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2011 Chevrolet Silverado HD
It's a numbers game, but it's important not to overlook the ride
By Malcolm Gunn
When it comes to heavy-duty haulers, you can always expect a scrap between General Motors, Ford and Dodge as to which brand has the most power, offers the biggest payload and can haul the biggest yacht.
The 2011 Chevrolet Silverado HD appears determined to assume the lead when it makes its summer debut.
In this category, the vast majority of buyers depend on these trucks for their livelihoods, while a relatively small minority use them to tow massive fifth-wheel travel trailers. It's really a numbers game for both groups of people, who carefully consider cab configurations, payload ratings, towing capacities, box sizes and powertrain output before investing a sizeable chunk of their cash.
Chevrolet thinks is has the right stuff to attract the Heavy Duty crowd with a host of new features and technologies plus a superior level of bar-raising muscle.
Structurally, the Silverado's variety of uses necessitates no fewer than 11 frame assemblies, all of which have been significantly stiffened to resist bending and twisting. The engine and transmission mounts have been enlarged and hydraulic body mounts are used on extended-cab and crew-cab models to isolate the passenger compartment from powertrain and road vibrations.
The steering has been upgraded and the redesigned front suspension can now better support more weight. According to Chevrolet, these changes improve ride and handling and make the HD better able to function with a snow plow on all cab models with four-wheel-drive.
The rear leaf springs have also been beefed up and now feature a 2,820-kilogramgross rear axle rating on the 2500 (three-quarter-ton) HD series, up from the the previous 2,765-kg mark. The rear axle ratings on the 3500 (one-ton) HD single and dual rear-wheel models have also increased.
The HD can now trailer up to 7,270 kg (previously 5,910 kg) using a conventional ball hitch, or up to 9,090 kg with a fifth-wheel hitch, up from 8,410 kg.
The base 6.0-litre pushrod V8's remains unchanged at 360 horsepower and 380 pound-feet of torque. By comparison, the upcoming 2011 Ford Super Duty will arrive with 385 horsepower and 405 pound-feet of torque produced by its new 6.2-litre V8, while Chrysler's Ram HD's 5.7-litre V8 generates 383 horsepower and 400 pound-feet of torque.
The real game-changer is the Silverado's optional (and very popular) 6.6-litre turbo-diesel V8 that retains the outgoing motor's displacement, but now puts out 397 horsepower and an earth-shaking 765 pound-feet of torque. That compares with the Ford SD's 390 horses and 735 pound-feet of torque emanating from its 6.7-litre V8 turbo-diesel, or the Ram's optional 6.7-litre six-cylinder turbo-diesel that's worth 350 horsepower and 650 pound-feet torque. All are capable of just about any task you can dole out, so, yes, this is a bit of a numbers game, but one that Chevy is probably happy to be winning.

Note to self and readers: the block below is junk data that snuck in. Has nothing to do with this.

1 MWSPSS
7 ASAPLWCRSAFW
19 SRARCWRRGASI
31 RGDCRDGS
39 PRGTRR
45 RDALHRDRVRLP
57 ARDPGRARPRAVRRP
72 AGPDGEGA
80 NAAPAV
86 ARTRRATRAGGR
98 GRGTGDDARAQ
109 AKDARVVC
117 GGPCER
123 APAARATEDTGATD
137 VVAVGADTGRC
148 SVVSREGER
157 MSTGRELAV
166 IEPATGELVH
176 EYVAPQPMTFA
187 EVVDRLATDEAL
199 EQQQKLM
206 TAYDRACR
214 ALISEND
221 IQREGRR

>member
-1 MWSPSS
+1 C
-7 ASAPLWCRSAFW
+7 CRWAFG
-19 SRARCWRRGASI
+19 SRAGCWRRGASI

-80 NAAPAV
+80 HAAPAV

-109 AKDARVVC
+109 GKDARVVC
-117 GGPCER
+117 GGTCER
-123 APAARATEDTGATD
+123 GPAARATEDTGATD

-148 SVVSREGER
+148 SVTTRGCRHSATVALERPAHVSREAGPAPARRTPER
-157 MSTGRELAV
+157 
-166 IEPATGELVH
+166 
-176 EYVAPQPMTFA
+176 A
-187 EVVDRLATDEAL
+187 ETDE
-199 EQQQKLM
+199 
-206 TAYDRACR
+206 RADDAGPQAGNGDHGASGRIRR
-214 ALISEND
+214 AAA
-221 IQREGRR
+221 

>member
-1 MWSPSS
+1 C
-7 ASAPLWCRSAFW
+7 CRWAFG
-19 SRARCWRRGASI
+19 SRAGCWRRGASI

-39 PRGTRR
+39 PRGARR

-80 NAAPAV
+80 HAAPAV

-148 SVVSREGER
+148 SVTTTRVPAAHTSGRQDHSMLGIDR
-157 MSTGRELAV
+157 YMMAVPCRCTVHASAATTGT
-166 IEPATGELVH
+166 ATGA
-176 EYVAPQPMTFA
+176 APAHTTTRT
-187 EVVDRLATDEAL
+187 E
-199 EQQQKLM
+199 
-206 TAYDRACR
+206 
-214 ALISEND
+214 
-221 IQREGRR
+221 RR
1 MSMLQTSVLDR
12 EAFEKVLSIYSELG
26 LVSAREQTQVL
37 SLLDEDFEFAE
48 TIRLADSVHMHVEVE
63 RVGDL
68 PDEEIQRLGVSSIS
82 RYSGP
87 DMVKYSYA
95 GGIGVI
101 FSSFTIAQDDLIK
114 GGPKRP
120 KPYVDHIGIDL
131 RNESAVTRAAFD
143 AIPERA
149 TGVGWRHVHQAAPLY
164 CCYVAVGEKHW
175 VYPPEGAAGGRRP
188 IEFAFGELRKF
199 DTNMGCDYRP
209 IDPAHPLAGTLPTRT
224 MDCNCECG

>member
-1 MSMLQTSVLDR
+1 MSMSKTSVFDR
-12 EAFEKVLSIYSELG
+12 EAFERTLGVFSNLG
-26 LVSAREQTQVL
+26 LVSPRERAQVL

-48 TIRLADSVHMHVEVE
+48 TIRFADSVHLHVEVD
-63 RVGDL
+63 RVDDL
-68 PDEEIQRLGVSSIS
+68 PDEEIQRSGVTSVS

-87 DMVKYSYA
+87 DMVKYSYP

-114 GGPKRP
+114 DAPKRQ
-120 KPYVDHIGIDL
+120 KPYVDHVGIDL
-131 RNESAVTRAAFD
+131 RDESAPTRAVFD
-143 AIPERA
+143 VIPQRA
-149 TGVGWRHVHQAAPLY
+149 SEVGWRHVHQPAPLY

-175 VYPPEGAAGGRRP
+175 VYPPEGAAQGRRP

Both base and optional engines employ six-speed automatic transmissions: a GM-developed Hydramatic comes with the 6.0, while the turbo-diesel employs an Allison-built unit.
Chevy has added its "smart exhaust brake system" to the turbo-diesel for 2011. When coasting, compressed exhaust gasses are contained inside the engine's cylinders, forcing it to turn more slowly, which in turn slows down the truck without touching the brakes. The result is less wear and tear on the brake hardware and greater control for the driver, especially when hauling or towing heavy loads downhill.
Included is a stability program that reduces the trailer's tendency to wiggle around, while hill-start assist prevents the HD from rolling backward when on an incline.
The list of standard HD equipment on the WT (Work Truck), LT and LTZ trim levels is tremendous, as is the options list. You can, quite literally, outfit the HD from bare-bones basic to over-the-edge luxury.
Pricing hasn't been announced yet, but the starting point will likely be around $35,000. That's actually a reasonable sum for a pickup that, unlike dogs or people, continues to improve with age.
What you should know: 2011 Chevrolet Silverado HD
Type: Two- /four-door full-size heavy duty pickup
Engines (hp): 6.0-litre OHV V8 (360); 6.6-litre OHV V8 (397)
Transmission: Six-speed automatic
Market position: The Silverado strives to lead its heavy-duty Ford and Chrysler (Ram) competitors with its more powerful diesel engine option, wide array of cab and chassis picks and technological upgrades.
Points: Brawnier turbo-diesel engine gives Silverado an edge, but new Ford Super Duty remains a force; Exhaust braking, similar to Ford, Ram trucks, important safety feature; Exterior changes provide more muscular appearance; Claimed 11 per cent better turbo-diesel highway fuel economy, which, given the volume of fuel the truck uses, is significant.
Safety: Front airbags; side-impact airbags (opt.); side-curtain airbags (opt.); anti-lock brakes; traction control; stability control.
Base price (incl. destination): $35,000 (est.)
Base price: $35,500
2011 edition increases both power and payload and features new styling.
Base price: $31,500
Updated pickup packs a punch with both base and optional engines.
GMC Sierra HD
Base price: $35,000 (est.)
Similar to new Silverado, but unique Denali edition adds premium content.
Malcolm Gunn is an automotive writer based in Moncton, NB, and a regular contributor to CarTest!
Posted June 14, 2021. © CarTest.ca TM